07, Jan 2021
The apex court issued notice to state governments on petitions challenging the same
The Supreme Court on Wednesday issued notices to the Uttar Pradesh and Uttarakhand governments on petitions challenging the constitutionality of legislation they had passed or promulgated criminalising interfaith marriages if conducted for the ostensible purpose of religious conversion.
The bench of Chief Justice S.A. Bobde and Justices A.S. Bopanna and V. Ramasubramanian, however, refused to stay the controversial laws without hearing the two states, which have four weeks to respond.
One of the petitioners, Vishal Thakre, had sought the stay. The other petitioner is Citizens for Justice and Peace, an NGO founded by Gujarat-based activist Teesta Setalvad.
Initially, the bench had asked advocate Pradeep Yadav, representing Thakre, to approach Allahabad High Court which is dealing with several petitions on the matter.
People cannot directly approach the apex court instead of moving the high court concerned, Justice Bobde said.
“We are not saying you have a bad case…. We are asking and saying that you go to the high court and then come here,” he said.
However, Yadav argued that since several other states like Madhya Pradesh and Haryana too proposed to bring in similar legislation, it would be appropriate for the top court to lay down the law on the subject. The bench then relented.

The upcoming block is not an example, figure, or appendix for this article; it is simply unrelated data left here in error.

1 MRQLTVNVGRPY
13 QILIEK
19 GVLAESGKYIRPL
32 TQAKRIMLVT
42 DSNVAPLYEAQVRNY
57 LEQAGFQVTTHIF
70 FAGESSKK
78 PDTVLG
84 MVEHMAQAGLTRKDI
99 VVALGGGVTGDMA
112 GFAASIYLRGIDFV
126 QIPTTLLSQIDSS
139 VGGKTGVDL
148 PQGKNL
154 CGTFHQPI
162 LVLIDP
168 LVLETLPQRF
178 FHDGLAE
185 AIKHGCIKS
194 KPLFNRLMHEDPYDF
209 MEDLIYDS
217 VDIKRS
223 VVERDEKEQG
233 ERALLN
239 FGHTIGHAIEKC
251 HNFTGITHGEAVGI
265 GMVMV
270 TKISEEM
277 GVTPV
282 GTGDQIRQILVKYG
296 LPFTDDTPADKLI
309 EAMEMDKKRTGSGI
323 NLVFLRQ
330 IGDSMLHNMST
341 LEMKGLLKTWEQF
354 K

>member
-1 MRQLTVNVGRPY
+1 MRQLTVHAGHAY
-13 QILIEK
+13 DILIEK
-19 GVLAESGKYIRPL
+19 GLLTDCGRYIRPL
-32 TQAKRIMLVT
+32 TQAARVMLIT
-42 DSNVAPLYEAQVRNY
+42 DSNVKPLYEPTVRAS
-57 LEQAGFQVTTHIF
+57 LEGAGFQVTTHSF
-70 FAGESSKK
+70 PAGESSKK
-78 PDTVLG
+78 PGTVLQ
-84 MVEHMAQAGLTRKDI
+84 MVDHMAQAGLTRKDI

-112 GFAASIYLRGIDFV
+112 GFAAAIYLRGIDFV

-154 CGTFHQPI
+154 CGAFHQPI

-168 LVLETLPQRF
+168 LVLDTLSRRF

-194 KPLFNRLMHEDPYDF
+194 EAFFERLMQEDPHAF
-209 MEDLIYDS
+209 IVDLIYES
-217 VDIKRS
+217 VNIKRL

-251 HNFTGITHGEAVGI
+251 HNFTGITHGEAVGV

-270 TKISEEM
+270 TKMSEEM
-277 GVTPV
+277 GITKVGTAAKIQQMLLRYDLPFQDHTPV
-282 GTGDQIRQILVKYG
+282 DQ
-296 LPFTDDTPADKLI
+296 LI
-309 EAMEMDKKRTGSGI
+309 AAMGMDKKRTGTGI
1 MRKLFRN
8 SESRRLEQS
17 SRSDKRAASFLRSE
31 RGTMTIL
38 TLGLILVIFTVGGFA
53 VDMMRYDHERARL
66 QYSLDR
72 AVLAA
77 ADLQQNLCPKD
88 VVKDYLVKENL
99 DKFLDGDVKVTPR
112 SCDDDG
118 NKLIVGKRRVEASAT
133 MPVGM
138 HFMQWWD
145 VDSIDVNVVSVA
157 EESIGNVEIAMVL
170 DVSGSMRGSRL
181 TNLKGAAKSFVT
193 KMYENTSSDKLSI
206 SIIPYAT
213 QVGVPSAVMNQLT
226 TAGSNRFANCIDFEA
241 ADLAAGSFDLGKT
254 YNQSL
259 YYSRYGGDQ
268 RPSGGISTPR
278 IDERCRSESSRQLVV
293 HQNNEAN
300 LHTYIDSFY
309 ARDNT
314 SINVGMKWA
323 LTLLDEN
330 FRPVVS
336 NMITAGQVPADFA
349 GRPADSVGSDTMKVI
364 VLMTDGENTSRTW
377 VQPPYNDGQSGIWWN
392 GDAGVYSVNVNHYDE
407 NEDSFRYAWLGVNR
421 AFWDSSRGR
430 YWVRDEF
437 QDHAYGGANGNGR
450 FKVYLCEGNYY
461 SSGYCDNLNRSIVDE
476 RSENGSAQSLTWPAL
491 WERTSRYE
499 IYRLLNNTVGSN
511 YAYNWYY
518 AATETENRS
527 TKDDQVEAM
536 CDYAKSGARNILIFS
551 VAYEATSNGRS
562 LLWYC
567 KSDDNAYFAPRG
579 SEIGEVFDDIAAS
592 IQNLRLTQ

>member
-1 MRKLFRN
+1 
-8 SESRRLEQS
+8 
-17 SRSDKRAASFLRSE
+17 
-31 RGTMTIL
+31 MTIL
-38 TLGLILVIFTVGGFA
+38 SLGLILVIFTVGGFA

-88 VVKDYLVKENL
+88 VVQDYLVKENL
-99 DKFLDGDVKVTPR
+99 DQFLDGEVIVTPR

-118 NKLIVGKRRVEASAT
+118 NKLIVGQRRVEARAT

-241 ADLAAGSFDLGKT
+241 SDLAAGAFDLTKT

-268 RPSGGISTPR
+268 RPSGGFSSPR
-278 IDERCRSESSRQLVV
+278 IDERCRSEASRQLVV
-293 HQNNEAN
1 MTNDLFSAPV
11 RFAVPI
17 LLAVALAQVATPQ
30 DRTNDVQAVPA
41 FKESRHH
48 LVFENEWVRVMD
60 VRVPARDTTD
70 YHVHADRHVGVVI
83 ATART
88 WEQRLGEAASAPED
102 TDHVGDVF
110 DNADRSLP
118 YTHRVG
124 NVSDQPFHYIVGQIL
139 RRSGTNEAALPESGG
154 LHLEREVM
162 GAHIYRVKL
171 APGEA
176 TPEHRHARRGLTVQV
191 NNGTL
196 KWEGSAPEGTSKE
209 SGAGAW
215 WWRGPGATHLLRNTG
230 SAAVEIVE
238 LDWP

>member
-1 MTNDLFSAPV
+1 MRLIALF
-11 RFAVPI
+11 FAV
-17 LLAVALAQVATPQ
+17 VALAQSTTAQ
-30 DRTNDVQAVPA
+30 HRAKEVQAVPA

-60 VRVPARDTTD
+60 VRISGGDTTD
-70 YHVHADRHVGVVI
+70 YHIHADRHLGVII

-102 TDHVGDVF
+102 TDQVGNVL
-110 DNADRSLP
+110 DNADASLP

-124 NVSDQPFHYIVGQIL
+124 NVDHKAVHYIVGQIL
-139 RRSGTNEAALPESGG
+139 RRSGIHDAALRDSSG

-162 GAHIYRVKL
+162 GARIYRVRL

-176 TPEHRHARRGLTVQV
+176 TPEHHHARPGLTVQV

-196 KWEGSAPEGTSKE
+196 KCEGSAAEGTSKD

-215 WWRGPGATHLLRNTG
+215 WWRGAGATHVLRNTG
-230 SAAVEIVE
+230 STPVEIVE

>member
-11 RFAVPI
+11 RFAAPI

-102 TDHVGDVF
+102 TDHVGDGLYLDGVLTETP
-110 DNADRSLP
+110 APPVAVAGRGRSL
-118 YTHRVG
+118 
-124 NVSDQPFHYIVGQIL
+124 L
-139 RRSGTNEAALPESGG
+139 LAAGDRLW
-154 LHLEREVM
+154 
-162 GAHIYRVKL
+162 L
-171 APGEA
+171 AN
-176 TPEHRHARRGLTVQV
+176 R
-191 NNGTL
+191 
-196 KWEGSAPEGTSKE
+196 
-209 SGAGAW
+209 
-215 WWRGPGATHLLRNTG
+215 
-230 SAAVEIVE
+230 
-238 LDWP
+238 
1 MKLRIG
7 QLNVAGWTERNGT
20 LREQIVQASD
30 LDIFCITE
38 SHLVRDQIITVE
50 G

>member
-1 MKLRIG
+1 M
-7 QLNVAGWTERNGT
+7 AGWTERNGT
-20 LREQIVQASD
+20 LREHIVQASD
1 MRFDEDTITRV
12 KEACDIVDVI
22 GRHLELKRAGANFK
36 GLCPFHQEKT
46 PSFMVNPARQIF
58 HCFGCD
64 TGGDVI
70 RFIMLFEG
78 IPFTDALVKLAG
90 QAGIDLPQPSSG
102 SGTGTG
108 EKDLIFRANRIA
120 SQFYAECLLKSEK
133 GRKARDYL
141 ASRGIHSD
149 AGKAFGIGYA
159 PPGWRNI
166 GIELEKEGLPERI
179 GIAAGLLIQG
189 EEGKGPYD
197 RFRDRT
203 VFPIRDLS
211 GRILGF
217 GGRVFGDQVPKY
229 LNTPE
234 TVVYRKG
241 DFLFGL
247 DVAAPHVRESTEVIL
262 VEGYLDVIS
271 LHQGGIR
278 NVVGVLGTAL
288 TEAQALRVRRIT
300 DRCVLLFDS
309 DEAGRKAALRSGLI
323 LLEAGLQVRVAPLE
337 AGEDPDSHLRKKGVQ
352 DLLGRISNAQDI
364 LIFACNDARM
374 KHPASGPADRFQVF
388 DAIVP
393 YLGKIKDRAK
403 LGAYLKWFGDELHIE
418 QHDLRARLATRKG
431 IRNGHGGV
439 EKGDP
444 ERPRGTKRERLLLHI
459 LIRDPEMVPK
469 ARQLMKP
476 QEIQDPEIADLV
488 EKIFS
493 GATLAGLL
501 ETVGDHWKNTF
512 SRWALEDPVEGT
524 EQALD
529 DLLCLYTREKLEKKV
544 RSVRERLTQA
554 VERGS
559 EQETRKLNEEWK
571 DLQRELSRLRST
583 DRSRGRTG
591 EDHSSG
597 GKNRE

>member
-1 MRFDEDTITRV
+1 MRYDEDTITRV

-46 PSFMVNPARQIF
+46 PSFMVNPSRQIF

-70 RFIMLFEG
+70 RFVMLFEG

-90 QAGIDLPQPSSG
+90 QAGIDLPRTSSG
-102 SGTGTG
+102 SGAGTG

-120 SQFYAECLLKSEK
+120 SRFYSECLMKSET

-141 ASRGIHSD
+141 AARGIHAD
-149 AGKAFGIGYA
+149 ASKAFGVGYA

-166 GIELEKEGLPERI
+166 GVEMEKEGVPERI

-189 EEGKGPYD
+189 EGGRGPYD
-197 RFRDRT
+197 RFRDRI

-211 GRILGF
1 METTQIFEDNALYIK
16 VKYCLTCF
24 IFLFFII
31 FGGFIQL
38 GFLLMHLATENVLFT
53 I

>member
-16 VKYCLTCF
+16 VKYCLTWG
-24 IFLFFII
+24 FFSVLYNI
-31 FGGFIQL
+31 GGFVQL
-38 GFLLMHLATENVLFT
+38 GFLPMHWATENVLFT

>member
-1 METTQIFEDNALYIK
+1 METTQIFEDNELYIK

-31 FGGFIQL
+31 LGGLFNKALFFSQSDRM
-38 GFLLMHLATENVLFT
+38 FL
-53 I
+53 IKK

Thakre has alleged that “couples are being harassed and are being taken away from marriage venues”.
The two laws are the Uttar Pradesh Prohibition of Unlawful Conversion of Religion Ordinance 2020, promulgated in November end, and the Uttarakhand Freedom of Religion Act 2018.
On Wednesday, the Jamiat Ulama-i-Hind moved an intervention application in the Supreme Court through advocate Ejaz Maqbool, saying the two laws were being used to assail Muslims’ rights.
Muslim youths are “being targeted and demonised by using the impugned ordinance, which in itself is unconstitutional being violative of Articles 14 (equality before law), 21 (life and liberty) and 25 (religious freedom)”, the Jamiat said.
Among the points the Jamiat has raised are:
⚫ The ordinance violates Article 21 by trying to regulate what should be an individual’s personal choice — the freedom to decide what religion to adhere to.
⚫ The ordinance makes it a criminal offence to convert a person through “allurement”, defined “very broadly” as “any temptation in the form of: 1. Any gift, gratification, easy money or material benefit either in cash or kind; 2. Employment, free education in reputed school run by any religious body; or 3. Better lifestyle, divine displeasure or otherwise”.
“This means if a person belonging to one religion, say Islam, gifts a non-Muslim a book concerning the teachings of Islam and the said non-Muslim person who received the book after reading it decides to convert to Islam, the said conversion could be said to have taken place by ‘allurement’ since it occurred after a gift was given to the convert,” the application says.
The original piece may be read here